In the early 2000s, Argentina’s debt reached 150% of GDP , leading to what was the largest government default in the history of the world . But Argentina is not

In the early 2000s, Argentina’s debt reached 150% of GDP, leading to what was the largest government default in the history of the world.

But Argentina is not alone. Other countries before and since have also defaulted on their debts: Thailand, Indonesia, Mexico, and Greece, for instance.

How does this happen? Why did these countries take on too much debt?

And, importantly, how much is too much debt?

There’s quite a bit of debate on this topic, which we discuss in this video on the dangers of fiscal policy.

On one hand, government spending can give the economy a short-run boost. Most economists agree that fiscal policy is useful when many resources are underemployed due to an aggregate demand shock.

There’s less agreement when it comes to using fiscal policy to combat shifts in aggregate supply, and less agreement still on the dangers of debt-financed fiscal policy.

Debt-financed spending can accrue a lot of interest. More and more of the national budget will go towards interest payments alone. Not only that, but borrowing from other countries can lead to more uncertainty, risk, and even economic collapse...much like we saw in Argentina.

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Most economists agree that fiscal policy is useful when many resources are underemployed due to an aggregate demand shock, and the economy needs a short-run boost. There's less agreement when it comes to using fiscal policy to combat shifts in aggregate supply, and less agreement over the potential dangers of debt-financed fiscal policy.


Let's consider. Instead of a shift in aggregate demand, suppose the economy suffers a real shock, a shift in the aggregate supply curve. The economy moves from point A to point B and falls into a recession. Fiscal policy in this situation -- it's relatively powerless. A big increase in aggregate demand could increase real growth somewhat but mostly at the cost of much higher inflation. When real growth slows due to an aggregate demand shock, the economy is operating below its potential so there's more room for fiscal policy to bring the economy back to potential.


But when real growth slows due to an aggregate supply shock, it's the potential growth rate that has fallen. There's less inefficiency in the economy, and thus fiscal policy has less power. Keep in mind as well that all the earlier problems of fiscal policy -- timeliness, targeting, and crowding out -- they also apply to fiscal policy when combatting an aggregate supply shock. It's just that this time, more spending has the additional challenge that it can't really solve the underlying problem. The economy has fundamentally changed, and attempting to fix it leads mostly to higher inflation rates.


Fiscal policy can also be a dangerous tool when used too much. In theory, fiscal policy is like national consumption smoothing: increase aggregate demand in bad times, and pay off the bill in good times. But in practice, politicians usually only follow half of this advice. They spend in bad times, because they have to -- and they spend in good times because they can. Like many of us, politicians find it easier to add to the credit card bill than to pay down the debt. We're just not that great at national saving. And if a government's debt continues to grow, it'll end up spending a larger and larger portion of its budget on interest payments alone, making it more difficult to act in a future recession. In other words, if we repeatedly used debt-financed fiscal policy to stimulate the economy again and again, and we never pay down that debt, then we'll eventually back ourselves into a corner with no ammunition, just when we need it most.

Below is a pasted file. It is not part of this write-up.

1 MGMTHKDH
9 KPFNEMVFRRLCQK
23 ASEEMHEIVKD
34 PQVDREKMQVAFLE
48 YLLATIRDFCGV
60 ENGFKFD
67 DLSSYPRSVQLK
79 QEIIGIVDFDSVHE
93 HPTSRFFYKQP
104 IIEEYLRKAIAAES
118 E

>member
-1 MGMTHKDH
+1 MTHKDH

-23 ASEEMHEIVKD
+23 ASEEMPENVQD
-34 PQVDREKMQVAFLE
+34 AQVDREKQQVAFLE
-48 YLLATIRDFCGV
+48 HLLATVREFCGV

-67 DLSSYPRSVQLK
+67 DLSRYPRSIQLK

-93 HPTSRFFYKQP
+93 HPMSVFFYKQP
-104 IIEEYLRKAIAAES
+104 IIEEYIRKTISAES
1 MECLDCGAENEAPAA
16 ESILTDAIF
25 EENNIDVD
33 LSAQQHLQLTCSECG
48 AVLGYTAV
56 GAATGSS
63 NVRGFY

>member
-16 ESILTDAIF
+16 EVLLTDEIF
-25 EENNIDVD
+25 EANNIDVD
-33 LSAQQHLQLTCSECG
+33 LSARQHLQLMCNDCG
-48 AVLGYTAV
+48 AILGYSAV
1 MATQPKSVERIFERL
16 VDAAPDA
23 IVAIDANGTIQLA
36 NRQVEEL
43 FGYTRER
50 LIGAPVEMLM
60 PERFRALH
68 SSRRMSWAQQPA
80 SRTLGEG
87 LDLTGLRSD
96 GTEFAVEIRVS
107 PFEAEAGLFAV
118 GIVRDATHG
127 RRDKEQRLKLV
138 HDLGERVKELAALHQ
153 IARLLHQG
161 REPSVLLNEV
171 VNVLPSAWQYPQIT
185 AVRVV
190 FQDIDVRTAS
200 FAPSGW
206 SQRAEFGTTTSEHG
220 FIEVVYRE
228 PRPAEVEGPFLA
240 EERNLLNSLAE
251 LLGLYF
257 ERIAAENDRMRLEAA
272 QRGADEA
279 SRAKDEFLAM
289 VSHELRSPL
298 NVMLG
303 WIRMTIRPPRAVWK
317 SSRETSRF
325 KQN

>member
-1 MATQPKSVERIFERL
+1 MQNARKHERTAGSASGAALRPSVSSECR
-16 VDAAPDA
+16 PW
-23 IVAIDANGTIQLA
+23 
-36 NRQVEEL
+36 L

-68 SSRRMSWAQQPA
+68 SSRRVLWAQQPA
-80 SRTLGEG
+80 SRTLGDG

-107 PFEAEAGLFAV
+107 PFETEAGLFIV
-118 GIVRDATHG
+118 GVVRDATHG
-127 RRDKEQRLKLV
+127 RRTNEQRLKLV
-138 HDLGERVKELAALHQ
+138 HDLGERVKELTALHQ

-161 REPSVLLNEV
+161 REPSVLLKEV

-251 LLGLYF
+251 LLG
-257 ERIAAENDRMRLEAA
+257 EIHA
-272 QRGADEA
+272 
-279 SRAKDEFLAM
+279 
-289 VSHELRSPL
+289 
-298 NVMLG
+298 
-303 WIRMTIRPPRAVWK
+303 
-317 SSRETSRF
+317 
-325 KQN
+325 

Is it possible to have too much debt? Certainly. And here's where it gets really dangerous. Too much debt, especially when a country borrows money from another country in the other country's currency -- this can create uncertainty, and risk, and even lead to economic collapse. Take, for example, Argentina's financial crisis of 1999 to 2002. In the years leading up to the crisis, Argentina's government was spending and borrowing more and more and more, making investors and citizens a little nervous of its ability to pay off its debts.

 

So, when the economy suffered a financial crisis, and the government tried to spend even more to stimulate the economy, to get out of the crisis, citizens and investors took that as a bad sign rather than as a good one. In fact, citizens and investors drastically reduced their spending and investing -- so much so that the country experienced declines in real GDP rather than growth. In other words, consumption and investment fell by more than government spending increased -- over 100% crowding out! By 2002, Argentina's debt was 150% of GDP, and the government defaulted on its payments. This was the largest government default in the history of the world. But other developing countries -- Thailand, Indonesia, and Mexico, and even Greece - - they've experienced similar scenarios.


So how much debt is too much? Well, there's plenty of room for debate on this, but it's clear that if a government's credibility is low and its debt is high, then fiscal policy can have an immediate negative effect, at least in some economic situations. Fiscal policy is a useful tool, but to be used well, it must be used wisely.